What Happens If You Have An Accident At A Big Box Store?
- November 21, 2014
- Comments Off on What Happens If You Have An Accident At A Big Box Store?
As full of bargains as big box stores such as Sam’s Club, BJ’s, Costco et al are, they can also be full of hazards, especially if the store’s management isn’t as on the ball regarding safety as they should be, or if corners are cut. For some shoppers, this kind of laxity results in them coming away from their trip with far more than they bargained for.
Our expert New York premises liability lawyers, can help you get the settlement you are entitled to. Call us today on 212-221-5999.
As anyone who has ever been to a big box store, supercenter, or warehouse club knows, that “pile ‘em high, sell ‘em low” mantra usually leads to merchandise being stacked from floor to ceiling, sometimes in a very precarious fashion. From heavy white goods to bulk packs of foodstuffs, the opportunities for personal injury from falling objects are legion, and it’s easy to see how accidents can, and do, happen.
It’s not only shoppers who get injured, however; store employees are at risk too. A recent study conducted by the CDC concluded that ‘contact with objects’ accounted for the highest number of non-fatal injuries among retail employees. Of course, not all those injuries were from falling objects but the fact remains that big box stores are a veritable breeding ground for those kinds of hazards.
What can I do if I sustain an injury from a falling object in a store?
The first course of action should be to book a consultation with a personal injury lawyer who has premises liability expertise. Initial consultations are generally free, which means you can afford to shop around, so to speak.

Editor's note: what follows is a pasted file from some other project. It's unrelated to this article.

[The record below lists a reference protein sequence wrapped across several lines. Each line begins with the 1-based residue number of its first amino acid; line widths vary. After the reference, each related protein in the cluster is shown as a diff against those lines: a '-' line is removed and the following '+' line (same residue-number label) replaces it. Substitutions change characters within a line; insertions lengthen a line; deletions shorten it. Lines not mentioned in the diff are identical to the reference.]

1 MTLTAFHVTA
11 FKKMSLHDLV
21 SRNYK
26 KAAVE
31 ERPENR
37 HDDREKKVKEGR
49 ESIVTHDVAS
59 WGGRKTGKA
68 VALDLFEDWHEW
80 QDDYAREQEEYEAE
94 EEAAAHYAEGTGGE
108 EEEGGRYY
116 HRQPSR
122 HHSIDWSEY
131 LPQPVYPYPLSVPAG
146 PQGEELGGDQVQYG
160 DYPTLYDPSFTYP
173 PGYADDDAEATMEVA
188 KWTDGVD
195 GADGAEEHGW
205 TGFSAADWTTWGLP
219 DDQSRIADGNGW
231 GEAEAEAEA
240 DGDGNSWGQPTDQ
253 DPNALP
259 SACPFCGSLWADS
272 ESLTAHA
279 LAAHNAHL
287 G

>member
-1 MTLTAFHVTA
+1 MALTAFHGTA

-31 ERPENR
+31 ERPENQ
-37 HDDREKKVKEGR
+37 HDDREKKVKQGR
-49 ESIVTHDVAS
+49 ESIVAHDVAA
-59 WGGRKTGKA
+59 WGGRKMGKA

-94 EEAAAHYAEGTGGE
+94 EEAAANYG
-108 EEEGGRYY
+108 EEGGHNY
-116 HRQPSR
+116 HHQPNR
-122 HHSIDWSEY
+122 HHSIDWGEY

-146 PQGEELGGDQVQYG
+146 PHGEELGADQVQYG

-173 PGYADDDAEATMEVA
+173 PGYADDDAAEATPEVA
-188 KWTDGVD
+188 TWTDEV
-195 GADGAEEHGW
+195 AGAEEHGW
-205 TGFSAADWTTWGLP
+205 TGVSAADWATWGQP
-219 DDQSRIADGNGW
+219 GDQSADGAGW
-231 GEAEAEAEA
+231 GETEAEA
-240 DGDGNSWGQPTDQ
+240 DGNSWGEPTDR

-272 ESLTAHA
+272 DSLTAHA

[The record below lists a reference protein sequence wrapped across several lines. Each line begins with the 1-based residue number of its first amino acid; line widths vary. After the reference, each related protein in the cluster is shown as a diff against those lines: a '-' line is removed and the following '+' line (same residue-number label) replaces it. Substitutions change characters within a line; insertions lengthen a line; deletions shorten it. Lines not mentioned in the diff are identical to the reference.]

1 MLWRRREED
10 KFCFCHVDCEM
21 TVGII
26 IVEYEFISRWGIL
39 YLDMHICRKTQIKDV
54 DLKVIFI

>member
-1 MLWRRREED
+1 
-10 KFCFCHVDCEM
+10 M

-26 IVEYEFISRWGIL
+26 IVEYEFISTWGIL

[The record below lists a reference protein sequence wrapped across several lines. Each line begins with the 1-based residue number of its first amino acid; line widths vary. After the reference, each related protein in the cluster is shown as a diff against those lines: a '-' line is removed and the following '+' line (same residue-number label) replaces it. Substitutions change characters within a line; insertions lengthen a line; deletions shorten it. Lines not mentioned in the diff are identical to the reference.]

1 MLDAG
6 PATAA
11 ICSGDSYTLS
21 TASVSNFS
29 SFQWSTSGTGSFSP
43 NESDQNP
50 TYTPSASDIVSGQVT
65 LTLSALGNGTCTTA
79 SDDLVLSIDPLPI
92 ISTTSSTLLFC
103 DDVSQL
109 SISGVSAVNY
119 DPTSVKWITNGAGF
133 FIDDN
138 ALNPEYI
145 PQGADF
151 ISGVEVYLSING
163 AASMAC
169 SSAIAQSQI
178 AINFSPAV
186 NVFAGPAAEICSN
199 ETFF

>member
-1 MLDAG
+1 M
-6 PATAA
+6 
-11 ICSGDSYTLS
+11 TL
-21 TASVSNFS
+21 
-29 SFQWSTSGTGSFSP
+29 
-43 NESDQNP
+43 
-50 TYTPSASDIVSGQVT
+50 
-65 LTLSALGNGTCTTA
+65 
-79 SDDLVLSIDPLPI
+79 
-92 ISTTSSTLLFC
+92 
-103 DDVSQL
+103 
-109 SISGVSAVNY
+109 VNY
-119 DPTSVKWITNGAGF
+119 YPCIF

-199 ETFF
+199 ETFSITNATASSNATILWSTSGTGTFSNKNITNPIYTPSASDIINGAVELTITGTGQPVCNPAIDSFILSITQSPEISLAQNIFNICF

Email New York premises liability lawyers, Antin, Ehrlich, and Epstein LLP, or call 212-221-5999.
Your personal injury lawyer will discuss with you, exactly what happened, and will be able to determine whether the store is liable or not. If they are, then there are three ways you might be able to sue:
Store owners have a responsibility to the public and to their employees to keep their premises safe and free from danger. Should they be aware of a potential hazard, and yet refrain from ensuring the safety of others who are then injured by said hazard, they may well be liable.
Negligence with regard to training and/or supervision
Employers have a responsibility to provide correct training to their staff, and to supervise them where appropriate and necessary. Failure to do so can lead to improperly stacked goods, personal injury, and lawsuits.
If an employee has received the proper training but has nevertheless been negligent in his or her work (e.g. if they have stacked goods haphazardly), the liability may still rest with the employer.
In some cases, a lawsuit may involve a combination of some or all of the above, so it’s essential you hire a personal injury lawyer with premises liability experience, who will be able to advise you.
In addition to falling objects, other injuries may occur at stores;
- slip and falls from frayed and worn floor coverings, dim lighting, dangerous stairways, and malfunctioning escalators.
- head and body injuries from displays and signs.
- shopping cart injuries which may occur if a cart tips over, for example.
- overcrowding, especially during sales, may lead to falls and trampling.
- parking lots can also be hazardous, particularly during the winter, when snow and ice might not have been cleared, or a poorly-maintained lot might cause someone to trip and fall.
In some instances, it may not be just the store owner who is liable but also their management company, maintenance firm, or the person who is leasing the premises. Again, a personal injury attorney will be able to navigate the complexities of premises liability law, and get you the settlement you are entitled to.
If you are the victim of an accident in a store in in New York City, and want to know whether you have a case, call our expert premises liability attorneys at Antin, Ehrlich, and Epstein LLPon 212-221-5999, for a free, no-obligation consultation to determine which course of action you should take. Alternatively, you can email us with your query.